Quo Vadis? Ioulia Elmatzoglou on Nation Branding and Brand EU

How does the European Union (EU) use nation branding tools to enhance its image and reputation? How has the practice of nation branding changed?

Ioulia Elmatzoglou shares insights from her research into the communication strategy adopted by the EU to improve its image in the minds of its citizens, which were recently published in the Journal of Place Branding and Public Diplomacy. She explains how the EU incorporated elements from nation branding practice, particularly storytelling, to resonate with the audience at an emotional level and to inspire a change, instead of using data and facts.

Ioulia is the Press & Communication Officer at the General Secretariat for Public Diplomacy, Ministry of Foreign Affairs Greece. Her research also won the best paper award at the 2019 conference of the International Place Branding Association in Volos, Greece. Her below answers reflect her personal opinion.

Ioulia, you recently published an article on the branding of the European Union. What brought you to investigate this topic?

Until recently the communication strategies aiming to promote the image of the European Union were technocratic, based on data and information about EU policies and procedures. What really made me investigate the topic was the paradigm shift in the EU communication strategy, especially given the European Parliament elections in 2019.

After the outburst of major crises such as the economic crisis, the migration crisis, Brexit etc., a significant decrease in citizen trust towards the EU was observed. So, the EU to reverse this trend started to be more interested in targeting the hearts of people rather than their minds.

In the last European Parliament elections, the EU campaign was more focused on human stories, values and emotions using social media and adjusting its content to every EU country to directly approach European citizens. It is worth mentioning that the main video of the electoral campaign with the title “Choose the Europe you want me to grow up in” was a shocking one, causing a vivid debate on social media that really surprised me. Besides, this topic was a welcome challenge for me as I had the opportunity to combine my two academic fields of study – Communication and European Studies.

Which are the main insights from your research?

As the communication of the EU started to transform, focusing on elements such as storytelling and narratives, it started to resemble a branding strategy, and more precisely showed similarities to nation branding. In my research, I conducted a comparative analysis between nation and EU branding, aiming to display any similarities, particularities or constraints the EU presents regarding branding issues. According to my analysis, the new communication strategy of the EU has many similarities with nation branding as it uses elements such as storytelling, narratives, messages, values etc. to enhance its reputation.

The particularities though of the EU as a sui generis political entity (remarkable cultural, economic and social diversity between member states, a complex multi-level EU governance and a variety of actors involved in the regional, national and EU level) hinder EU efforts to promote a clear brand for itself.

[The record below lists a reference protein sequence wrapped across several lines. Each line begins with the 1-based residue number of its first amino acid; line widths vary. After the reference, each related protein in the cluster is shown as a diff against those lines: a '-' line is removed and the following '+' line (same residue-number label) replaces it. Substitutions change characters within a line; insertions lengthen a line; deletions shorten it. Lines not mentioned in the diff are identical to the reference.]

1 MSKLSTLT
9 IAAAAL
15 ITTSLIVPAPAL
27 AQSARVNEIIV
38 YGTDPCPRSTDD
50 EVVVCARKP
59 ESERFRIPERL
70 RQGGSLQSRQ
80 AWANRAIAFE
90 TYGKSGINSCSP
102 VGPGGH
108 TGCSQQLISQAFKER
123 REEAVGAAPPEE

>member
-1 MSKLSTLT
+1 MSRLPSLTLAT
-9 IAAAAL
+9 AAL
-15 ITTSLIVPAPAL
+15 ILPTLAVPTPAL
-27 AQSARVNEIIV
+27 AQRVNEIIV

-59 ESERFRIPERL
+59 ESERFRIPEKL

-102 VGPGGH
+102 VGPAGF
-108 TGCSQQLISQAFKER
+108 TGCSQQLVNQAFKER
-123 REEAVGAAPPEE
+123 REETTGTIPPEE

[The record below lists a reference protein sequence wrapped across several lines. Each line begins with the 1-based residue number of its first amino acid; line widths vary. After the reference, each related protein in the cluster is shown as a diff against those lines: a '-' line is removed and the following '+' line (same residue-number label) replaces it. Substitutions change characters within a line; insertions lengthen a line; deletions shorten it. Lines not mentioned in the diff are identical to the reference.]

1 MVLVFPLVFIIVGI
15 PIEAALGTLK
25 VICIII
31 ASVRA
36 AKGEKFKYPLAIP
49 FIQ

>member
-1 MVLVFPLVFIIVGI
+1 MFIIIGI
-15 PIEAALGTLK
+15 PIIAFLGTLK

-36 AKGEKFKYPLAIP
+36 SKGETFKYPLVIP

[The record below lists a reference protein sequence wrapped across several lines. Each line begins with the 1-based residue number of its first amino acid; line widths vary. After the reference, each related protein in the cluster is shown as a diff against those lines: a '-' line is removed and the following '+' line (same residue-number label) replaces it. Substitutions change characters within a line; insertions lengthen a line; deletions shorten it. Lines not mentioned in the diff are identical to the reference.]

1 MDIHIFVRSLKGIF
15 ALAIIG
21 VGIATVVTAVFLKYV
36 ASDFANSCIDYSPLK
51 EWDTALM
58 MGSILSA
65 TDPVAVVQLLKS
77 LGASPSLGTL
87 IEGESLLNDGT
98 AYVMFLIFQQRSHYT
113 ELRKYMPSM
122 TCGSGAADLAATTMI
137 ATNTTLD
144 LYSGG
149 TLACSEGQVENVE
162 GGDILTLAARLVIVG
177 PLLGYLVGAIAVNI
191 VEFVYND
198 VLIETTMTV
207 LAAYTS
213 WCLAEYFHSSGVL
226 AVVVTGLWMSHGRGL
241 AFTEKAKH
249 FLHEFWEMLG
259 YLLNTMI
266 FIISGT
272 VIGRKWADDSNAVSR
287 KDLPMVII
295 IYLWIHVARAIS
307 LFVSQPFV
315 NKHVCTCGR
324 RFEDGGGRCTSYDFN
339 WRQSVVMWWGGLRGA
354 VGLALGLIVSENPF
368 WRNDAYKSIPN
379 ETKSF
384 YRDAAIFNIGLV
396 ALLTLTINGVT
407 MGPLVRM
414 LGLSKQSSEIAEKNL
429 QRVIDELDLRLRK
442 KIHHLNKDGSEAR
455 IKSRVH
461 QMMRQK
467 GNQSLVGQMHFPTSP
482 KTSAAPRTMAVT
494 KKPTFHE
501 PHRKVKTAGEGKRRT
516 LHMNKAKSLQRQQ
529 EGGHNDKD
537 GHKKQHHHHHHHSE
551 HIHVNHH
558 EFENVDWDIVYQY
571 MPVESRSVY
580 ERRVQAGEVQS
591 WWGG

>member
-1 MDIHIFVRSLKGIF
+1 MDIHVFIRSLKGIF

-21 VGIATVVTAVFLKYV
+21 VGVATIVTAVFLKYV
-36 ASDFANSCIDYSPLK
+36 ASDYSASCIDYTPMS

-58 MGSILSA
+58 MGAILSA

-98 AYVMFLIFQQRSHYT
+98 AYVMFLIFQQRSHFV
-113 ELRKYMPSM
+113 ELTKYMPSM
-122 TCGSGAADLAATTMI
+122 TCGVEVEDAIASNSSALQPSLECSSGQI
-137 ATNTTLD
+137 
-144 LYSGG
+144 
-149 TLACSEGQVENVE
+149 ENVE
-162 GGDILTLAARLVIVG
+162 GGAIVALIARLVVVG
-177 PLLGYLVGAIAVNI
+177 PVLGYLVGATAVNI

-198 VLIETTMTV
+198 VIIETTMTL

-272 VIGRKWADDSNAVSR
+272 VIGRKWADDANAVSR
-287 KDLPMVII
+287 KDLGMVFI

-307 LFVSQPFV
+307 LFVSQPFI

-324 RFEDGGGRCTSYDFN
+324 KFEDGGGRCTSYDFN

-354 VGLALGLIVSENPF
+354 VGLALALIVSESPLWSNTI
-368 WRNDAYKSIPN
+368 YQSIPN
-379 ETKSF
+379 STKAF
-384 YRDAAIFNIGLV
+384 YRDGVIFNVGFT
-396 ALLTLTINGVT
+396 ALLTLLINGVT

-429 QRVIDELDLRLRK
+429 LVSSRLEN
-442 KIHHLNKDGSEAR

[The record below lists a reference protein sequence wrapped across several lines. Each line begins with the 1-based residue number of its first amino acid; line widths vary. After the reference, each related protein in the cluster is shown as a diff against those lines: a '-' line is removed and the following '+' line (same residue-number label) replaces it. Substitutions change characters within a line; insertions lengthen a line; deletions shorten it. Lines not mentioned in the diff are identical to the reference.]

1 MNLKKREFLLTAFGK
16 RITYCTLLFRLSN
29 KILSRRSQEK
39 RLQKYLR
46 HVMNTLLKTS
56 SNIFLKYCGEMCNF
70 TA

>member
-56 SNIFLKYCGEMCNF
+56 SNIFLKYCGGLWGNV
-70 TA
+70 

On the other hand, the emotional and non-technocratic campaign for the European Parliament elections attracted the interest of citizens and generated a vivid debate on social media. Though, a separate study is needed to say if this increased interest was the result of EU branding efforts or if it was just the result of the political polarisation in EU countries at the time.

To what extent can nation branding support EU efforts to enhance its image and reputation, especially after Brexit?

As I mentioned before, the sui generis character of the EU hampers the efforts of the Union to promote a clear and strong image of itself, an element that is crucial for successful nation branding. EU citizens, national governments, EU institutions, all these actors have different perspectives about the EU that are influenced by their cultural, historical or economic background and of course by their own interests.

At the same time, the EU is a very complex entity regarding its decision-making system, while its policies are very often the result of painful negotiations and compromises. It is not surprising that the EU finds it difficult to disseminate to citizens a clear idea about its “raison d’être.”

Brexit, on the other hand, was an unexpected and shocking event, breaking for the first time the taboo of a country leaving the EU. It can be argued that, in the beginning, Brexit severely damaged EU reputation. But after the difficulties concerning Brexit negotiations and the uncertainty that such an agreement may bring, it seems that exiting the EU is becoming a less attractive choice for other EU member states. Of course, nobody can predict the future.

How has the EU “brand” communication changed or evolved over recent years?

The EU used to conduct one-way information campaigns, which were gradually transformed into a more participatory communication model around the mid-2000s. The aim was to establish a connection with European citizens, initiating a dialogue about their needs and expectations to gain their approval and the necessary legitimacy to enhance the European project.

In fact, these efforts did not bear any fruit as the EU image and trust in the EU seemed to decrease, according to public opinion polls. The next step to the EU communication strategy was to enhance the EU image and reputation adopting techniques and practices such as narratives, storytelling and messages. Instead of disseminating rational information about the EU with facts and figures, the new communication strategy aims to win people’s hearts gaining their emotional engagement.